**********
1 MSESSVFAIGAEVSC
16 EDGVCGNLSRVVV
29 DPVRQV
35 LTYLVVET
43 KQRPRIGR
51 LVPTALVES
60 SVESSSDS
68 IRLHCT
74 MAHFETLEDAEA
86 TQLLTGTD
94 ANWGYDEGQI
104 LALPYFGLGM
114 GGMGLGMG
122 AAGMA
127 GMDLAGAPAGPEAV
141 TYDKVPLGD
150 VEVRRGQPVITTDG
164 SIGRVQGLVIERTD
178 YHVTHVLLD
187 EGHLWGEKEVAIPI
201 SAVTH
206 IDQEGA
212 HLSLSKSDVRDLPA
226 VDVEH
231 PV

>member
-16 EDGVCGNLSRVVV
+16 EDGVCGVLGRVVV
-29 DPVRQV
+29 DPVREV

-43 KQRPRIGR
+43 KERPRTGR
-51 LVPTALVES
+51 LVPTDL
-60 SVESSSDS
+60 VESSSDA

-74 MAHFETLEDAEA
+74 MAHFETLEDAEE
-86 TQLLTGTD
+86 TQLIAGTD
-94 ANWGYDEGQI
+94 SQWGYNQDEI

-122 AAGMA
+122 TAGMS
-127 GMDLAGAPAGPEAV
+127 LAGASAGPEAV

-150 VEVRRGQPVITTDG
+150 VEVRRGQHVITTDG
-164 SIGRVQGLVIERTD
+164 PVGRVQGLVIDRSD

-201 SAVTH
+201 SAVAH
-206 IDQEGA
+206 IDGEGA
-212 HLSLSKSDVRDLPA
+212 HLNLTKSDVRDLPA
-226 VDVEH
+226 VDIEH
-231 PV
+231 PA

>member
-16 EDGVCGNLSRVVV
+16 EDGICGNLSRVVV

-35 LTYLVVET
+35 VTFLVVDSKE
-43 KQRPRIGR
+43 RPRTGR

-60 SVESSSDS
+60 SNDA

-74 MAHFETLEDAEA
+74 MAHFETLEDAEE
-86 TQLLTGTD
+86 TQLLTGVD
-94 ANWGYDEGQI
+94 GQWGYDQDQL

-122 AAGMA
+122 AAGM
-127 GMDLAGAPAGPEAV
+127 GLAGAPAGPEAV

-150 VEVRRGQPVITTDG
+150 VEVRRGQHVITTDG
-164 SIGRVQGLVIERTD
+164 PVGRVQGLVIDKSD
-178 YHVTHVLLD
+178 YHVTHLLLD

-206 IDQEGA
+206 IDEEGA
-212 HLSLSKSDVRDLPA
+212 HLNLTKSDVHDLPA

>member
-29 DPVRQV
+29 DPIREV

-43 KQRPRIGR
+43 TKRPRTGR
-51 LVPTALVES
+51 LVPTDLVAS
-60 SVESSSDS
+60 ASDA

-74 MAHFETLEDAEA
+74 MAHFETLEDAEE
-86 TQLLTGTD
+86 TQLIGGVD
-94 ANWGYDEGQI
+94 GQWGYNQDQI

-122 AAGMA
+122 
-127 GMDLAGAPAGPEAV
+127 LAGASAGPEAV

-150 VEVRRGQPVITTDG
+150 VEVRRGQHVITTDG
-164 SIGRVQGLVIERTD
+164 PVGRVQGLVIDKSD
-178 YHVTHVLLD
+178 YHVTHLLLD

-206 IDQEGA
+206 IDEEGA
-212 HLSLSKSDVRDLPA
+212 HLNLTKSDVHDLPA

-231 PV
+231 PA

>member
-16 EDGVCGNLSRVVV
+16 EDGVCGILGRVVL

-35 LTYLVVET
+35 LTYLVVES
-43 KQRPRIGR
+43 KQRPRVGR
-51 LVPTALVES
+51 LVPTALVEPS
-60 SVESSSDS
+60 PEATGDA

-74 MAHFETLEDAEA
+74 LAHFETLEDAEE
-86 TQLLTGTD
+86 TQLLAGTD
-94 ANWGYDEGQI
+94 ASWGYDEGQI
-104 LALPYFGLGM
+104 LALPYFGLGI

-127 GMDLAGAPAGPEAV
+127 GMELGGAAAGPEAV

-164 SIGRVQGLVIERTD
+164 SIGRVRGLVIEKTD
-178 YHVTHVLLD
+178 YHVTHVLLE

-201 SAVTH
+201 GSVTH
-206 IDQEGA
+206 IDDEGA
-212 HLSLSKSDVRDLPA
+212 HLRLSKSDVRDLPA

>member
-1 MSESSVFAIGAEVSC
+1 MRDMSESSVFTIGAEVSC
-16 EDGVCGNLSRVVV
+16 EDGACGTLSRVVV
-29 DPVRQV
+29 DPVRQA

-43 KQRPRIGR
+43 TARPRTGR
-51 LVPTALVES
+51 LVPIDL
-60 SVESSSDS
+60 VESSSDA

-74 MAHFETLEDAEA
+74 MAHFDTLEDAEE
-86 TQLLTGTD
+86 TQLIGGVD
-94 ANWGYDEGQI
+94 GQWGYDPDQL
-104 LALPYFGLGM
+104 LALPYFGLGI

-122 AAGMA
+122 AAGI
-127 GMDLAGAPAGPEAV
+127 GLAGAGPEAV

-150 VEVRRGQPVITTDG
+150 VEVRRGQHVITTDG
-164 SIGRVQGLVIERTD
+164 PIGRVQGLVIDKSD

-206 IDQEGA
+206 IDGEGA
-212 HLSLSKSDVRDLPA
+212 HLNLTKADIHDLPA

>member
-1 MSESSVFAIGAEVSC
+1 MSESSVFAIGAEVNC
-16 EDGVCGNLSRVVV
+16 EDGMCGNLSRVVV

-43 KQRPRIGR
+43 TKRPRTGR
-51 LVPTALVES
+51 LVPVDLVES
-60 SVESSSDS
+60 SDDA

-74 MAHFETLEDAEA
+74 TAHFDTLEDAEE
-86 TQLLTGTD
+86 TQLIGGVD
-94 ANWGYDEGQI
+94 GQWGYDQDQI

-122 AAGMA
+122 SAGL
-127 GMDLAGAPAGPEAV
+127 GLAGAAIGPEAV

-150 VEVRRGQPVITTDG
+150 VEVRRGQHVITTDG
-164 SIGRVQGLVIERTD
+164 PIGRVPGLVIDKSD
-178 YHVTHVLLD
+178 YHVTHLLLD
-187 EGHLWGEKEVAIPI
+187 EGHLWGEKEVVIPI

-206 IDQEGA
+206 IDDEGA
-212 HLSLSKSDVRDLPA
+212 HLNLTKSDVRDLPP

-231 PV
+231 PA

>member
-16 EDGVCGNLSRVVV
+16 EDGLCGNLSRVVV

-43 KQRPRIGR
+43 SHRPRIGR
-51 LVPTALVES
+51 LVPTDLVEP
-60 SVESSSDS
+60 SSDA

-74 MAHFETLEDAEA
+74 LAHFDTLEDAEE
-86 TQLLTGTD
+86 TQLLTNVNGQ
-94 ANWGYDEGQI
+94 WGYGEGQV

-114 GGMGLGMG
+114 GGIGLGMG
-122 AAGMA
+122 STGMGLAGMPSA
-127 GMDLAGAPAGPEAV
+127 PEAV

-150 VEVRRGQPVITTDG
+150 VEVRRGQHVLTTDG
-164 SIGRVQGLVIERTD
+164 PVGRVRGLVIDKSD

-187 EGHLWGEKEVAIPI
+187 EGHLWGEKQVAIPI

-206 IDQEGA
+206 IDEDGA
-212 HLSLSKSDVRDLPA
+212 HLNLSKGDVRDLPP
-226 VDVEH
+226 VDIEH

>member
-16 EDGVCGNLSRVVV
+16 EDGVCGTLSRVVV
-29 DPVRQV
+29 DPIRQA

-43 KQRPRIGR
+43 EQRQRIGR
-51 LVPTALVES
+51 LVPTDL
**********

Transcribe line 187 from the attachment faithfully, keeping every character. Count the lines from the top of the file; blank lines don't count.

+1 MSESSVFAIGAEVNC